Where would you like to see yourself in 5 years?
Good question. First — continuing to be a wife and mom. My husband motivates me so much. Our kids have me wrapped around their finger. It’s fascinating to watch them grow and become their own people. Beyond that – hard to say. I could not have predicted the last five years. It has changed me in so many ways. I’m proud of what we have accomplished in Grace’s name. I hope I can continue to make a positive impact in her name and continue to be part of other projects making positive impacts in our community. Curious to see all the ways that will be possible in the future.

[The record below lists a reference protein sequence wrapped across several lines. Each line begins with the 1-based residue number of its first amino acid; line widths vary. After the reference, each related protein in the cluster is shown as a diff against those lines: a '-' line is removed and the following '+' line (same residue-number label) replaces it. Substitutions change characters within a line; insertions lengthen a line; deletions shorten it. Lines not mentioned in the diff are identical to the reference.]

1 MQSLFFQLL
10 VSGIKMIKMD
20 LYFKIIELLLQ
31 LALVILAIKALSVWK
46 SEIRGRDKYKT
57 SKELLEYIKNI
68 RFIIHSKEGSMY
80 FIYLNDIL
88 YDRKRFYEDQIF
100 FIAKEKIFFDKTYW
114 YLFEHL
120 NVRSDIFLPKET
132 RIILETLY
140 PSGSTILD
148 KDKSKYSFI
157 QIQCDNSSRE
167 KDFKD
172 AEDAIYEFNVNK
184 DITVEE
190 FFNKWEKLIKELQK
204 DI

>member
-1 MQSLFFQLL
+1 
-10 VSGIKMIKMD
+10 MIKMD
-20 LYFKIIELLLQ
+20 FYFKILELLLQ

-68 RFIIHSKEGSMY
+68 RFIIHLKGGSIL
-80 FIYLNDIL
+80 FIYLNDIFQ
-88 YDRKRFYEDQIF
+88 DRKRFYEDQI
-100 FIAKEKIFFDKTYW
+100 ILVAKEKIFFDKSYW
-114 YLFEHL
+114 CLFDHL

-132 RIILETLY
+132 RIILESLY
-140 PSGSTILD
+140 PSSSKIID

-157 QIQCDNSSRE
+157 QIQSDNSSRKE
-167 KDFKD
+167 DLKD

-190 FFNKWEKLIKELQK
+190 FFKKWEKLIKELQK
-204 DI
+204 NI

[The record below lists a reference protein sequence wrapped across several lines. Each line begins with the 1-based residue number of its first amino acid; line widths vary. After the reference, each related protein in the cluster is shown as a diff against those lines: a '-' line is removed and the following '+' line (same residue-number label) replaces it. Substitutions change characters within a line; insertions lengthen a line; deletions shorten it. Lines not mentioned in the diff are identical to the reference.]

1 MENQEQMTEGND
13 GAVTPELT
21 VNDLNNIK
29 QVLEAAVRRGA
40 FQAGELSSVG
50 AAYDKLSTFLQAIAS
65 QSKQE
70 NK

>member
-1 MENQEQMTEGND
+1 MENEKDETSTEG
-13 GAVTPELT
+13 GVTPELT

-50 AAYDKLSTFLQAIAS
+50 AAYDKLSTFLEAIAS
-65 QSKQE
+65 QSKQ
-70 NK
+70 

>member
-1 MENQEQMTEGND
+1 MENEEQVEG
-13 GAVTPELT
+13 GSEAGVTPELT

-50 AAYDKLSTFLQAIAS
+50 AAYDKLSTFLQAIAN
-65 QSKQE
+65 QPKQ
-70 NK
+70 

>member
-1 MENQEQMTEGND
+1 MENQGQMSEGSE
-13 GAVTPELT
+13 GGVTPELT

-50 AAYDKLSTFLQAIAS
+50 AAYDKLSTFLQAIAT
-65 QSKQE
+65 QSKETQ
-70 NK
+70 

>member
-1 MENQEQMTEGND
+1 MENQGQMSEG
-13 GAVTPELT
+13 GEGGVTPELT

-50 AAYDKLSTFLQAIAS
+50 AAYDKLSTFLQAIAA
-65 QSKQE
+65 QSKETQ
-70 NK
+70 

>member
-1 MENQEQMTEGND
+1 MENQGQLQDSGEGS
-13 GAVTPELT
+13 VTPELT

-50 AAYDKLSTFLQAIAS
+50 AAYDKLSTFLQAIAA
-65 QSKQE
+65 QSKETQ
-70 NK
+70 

What advice can you give to aspiring journalists?
Be yourself. If you are doing a TV report, pretend you are giving that report to your mom. What words would you chose to use? They might be different words than I would chose to use. As long as your story is factually correct and easily understandable – that’s okay. It’s telling the story in your voice… and your voice is powerful.
How can we follow along in your journey? Social media?